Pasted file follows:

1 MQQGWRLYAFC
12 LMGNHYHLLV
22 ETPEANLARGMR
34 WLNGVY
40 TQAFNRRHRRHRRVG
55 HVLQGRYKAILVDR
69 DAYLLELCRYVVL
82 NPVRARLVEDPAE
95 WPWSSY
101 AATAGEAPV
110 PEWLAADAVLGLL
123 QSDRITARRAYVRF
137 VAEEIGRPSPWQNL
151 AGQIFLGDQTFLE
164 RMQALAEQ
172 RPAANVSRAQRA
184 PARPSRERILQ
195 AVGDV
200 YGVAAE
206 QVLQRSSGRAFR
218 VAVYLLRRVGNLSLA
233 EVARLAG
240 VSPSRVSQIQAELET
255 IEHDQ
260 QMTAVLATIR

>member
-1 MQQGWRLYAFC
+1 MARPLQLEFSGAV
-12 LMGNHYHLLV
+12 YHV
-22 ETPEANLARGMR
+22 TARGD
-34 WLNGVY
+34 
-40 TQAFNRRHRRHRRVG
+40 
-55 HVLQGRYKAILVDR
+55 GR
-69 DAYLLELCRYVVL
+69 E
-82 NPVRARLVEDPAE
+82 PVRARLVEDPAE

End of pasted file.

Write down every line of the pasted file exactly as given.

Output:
1 MQQGWRLYAFC
12 LMGNHYHLLV
22 ETPEANLARGMR
34 WLNGVY
40 TQAFNRRHRRHRRVG
55 HVLQGRYKAILVDR
69 DAYLLELCRYVVL
82 NPVRARLVEDPAE
95 WPWSSY
101 AATAGEAPV
110 PEWLAADAVLGLL
123 QSDRITARRAYVRF
137 VAEEIGRPSPWQNL
151 AGQIFLGDQTFLE
164 RMQALAEQ
172 RPAANVSRAQRA
184 PARPSRERILQ
195 AVGDV
200 YGVAAE
206 QVLQRSSGRAFR
218 VAVYLLRRVGNLSLA
233 EVARLAG
240 VSPSRVSQIQAELET
255 IEHDQ
260 QMTAVLATIR

>member
-1 MQQGWRLYAFC
+1 MARPLQLEFSGAV
-12 LMGNHYHLLV
+12 YHV
-22 ETPEANLARGMR
+22 TARGD
-34 WLNGVY
+34 
-40 TQAFNRRHRRHRRVG
+40 
-55 HVLQGRYKAILVDR
+55 GR
-69 DAYLLELCRYVVL
+69 E
-82 NPVRARLVEDPAE
+82 PVRARLVEDPAE